Liz St Louis, director of Smart Cities at Sunderland City Council, said: “Leveraging the power of 5G technology and Sunderland’s leading smart city infrastructure, the focus of our ambitious project partners is underpinned by an ethos of leaving no one and nowhere behind.
“Connected and Automated Vehicles (CAVs) will provide huge social, industrial and economic benefits across the world and we’re hugely optimistic about a technology-fuelled future, powered by local expertise, right here in Sunderland.”
Almost £600,000 is also being awarded for feasibility studies, looking into how self-driving technology could improve public transport in four parts of the UK. These projects will look into potential routes where automated vehicles could operate exclusively from other traffic, to relieve congestion on the A414 through Hertfordshire and Essex, parts of Eastern Cambridge, Birmingham and Solihull, and Milton Keynes.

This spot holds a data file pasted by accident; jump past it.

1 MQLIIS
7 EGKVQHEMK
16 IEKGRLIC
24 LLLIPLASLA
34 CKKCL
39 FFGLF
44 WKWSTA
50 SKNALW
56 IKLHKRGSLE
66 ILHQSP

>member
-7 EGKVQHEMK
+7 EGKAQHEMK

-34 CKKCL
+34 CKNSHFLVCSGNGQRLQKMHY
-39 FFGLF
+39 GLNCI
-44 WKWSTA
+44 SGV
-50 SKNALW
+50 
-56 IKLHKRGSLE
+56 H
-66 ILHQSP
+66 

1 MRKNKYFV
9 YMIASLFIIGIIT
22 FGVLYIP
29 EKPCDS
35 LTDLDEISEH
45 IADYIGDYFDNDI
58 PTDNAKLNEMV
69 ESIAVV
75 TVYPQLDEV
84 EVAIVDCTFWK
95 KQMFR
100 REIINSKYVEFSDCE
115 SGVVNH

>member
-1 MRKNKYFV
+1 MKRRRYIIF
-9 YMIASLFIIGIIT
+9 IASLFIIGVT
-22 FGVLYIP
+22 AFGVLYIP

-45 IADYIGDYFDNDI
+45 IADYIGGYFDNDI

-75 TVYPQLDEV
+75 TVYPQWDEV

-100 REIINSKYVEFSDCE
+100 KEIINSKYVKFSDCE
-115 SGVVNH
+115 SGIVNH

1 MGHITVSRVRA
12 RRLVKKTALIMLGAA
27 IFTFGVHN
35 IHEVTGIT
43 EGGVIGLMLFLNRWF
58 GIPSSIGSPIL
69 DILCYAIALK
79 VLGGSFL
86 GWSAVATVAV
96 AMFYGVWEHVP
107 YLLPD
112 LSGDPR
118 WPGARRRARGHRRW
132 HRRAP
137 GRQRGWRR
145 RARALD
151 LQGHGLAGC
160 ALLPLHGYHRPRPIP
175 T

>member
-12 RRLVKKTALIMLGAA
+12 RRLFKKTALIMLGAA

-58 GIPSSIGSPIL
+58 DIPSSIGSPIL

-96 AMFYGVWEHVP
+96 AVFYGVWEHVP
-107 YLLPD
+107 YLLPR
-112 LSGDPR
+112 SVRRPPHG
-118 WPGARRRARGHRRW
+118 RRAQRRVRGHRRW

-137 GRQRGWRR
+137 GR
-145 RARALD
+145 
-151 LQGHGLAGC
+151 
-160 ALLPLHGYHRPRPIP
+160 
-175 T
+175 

Self-driving vehicles could revolutionise public transport and passenger travel, especially for those who don’t drive, better connect rural communities and reduce road collisions caused by human error. Forecasts predict that by 2035, 40% of new UK car sales will have self-driving capabilities, with a total market value for connected and automated mobility worth £41.7 billion to the UK. This could create nearly 40,000 skilled jobs in connected and automated vehicle (CAV) technology.
The government is also committed to introducing legislation that will enable the safe and timely rollout of self-driving vehicles on UK roads. Under a proposed ‘safety ambition’ for self-driving vehicles to be equivalent in safety to a competent and careful human driver, vehicles will need to meet certain standards to be allowed to ‘self-drive’ on the roads throughout the lifetime of the vehicle. Organisations overseeing self-driving vehicles could face sanctions if standards are not maintained.